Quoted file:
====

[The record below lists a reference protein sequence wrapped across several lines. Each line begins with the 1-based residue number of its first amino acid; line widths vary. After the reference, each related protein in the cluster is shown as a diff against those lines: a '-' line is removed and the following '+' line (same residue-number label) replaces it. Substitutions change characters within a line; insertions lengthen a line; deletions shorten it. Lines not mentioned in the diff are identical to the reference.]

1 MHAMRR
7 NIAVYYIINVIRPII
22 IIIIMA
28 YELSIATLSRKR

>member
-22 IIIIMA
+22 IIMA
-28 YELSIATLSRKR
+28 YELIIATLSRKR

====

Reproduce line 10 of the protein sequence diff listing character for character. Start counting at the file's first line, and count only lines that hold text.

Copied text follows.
+28 YELIIATLSRKR